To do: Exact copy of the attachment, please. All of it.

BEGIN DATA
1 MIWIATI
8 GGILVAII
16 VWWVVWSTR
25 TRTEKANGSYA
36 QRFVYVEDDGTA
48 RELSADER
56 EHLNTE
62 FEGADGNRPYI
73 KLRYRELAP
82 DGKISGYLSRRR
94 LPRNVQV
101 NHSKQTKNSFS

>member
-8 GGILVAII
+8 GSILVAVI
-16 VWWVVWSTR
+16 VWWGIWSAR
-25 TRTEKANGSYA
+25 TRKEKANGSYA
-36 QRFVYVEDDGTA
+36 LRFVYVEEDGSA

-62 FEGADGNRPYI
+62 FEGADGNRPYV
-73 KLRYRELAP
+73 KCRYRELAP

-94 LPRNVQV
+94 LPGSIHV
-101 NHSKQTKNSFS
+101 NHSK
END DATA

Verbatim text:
1 MIWIATI
8 GGILVAII
16 VWWVVWSTR
25 TRTEKANGSYA
36 QRFVYVEDDGTA
48 RELSADER
56 EHLNTE
62 FEGADGNRPYI
73 KLRYRELAP
82 DGKISGYLSRRR
94 LPRNVQV
101 NHSKQTKNSFS

>member
-8 GGILVAII
+8 GSILVAVI
-16 VWWVVWSTR
+16 VWWGIWSAR
-25 TRTEKANGSYA
+25 TRKEKANGSYA
-36 QRFVYVEDDGTA
+36 LRFVYVEEDGSA

-62 FEGADGNRPYI
+62 FEGADGNRPYV
-73 KLRYRELAP
+73 KCRYRELAP

-94 LPRNVQV
+94 LPGSIHV
-101 NHSKQTKNSFS
+101 NHSK